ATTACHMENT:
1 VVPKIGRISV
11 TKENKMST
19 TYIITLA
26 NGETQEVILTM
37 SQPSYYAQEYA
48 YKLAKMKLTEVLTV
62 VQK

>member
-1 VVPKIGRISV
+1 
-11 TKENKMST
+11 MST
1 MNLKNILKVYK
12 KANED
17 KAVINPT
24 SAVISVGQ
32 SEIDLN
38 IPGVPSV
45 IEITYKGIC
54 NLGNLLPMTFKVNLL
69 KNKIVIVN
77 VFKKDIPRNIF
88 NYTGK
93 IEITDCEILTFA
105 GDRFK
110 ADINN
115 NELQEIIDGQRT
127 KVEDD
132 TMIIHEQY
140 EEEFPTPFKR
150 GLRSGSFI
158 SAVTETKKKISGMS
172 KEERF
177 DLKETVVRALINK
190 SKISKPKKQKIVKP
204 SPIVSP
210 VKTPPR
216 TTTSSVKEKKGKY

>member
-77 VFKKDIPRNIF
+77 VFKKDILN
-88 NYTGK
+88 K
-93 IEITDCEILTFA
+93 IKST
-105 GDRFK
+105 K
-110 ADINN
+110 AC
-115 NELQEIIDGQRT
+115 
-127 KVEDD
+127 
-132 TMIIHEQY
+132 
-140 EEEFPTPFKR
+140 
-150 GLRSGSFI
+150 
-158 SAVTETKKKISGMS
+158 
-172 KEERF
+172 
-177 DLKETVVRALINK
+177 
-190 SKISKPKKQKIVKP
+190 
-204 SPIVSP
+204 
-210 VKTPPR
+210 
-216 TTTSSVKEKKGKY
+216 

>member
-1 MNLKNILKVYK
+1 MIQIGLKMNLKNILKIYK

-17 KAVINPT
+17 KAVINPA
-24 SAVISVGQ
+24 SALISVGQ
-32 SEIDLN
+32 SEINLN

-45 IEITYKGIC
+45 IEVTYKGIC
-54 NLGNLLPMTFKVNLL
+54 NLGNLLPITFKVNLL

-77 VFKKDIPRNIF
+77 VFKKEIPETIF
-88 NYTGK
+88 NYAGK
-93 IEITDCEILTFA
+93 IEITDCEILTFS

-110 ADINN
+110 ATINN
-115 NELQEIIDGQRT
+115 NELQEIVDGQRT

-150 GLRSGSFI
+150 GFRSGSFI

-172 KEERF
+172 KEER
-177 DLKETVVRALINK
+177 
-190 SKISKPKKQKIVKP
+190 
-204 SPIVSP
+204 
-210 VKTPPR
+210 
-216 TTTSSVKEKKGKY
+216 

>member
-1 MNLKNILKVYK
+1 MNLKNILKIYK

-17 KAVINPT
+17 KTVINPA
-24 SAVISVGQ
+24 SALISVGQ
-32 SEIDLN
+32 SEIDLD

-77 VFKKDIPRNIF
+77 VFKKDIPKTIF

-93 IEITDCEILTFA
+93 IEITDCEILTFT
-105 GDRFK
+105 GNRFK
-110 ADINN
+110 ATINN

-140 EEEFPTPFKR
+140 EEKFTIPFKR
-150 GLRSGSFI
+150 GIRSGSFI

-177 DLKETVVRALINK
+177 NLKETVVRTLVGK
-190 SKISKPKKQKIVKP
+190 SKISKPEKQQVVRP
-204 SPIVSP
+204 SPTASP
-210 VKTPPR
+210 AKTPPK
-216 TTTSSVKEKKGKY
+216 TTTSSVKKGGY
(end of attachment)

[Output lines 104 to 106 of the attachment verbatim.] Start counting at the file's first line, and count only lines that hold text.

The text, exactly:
+190 
-204 SPIVSP
+204 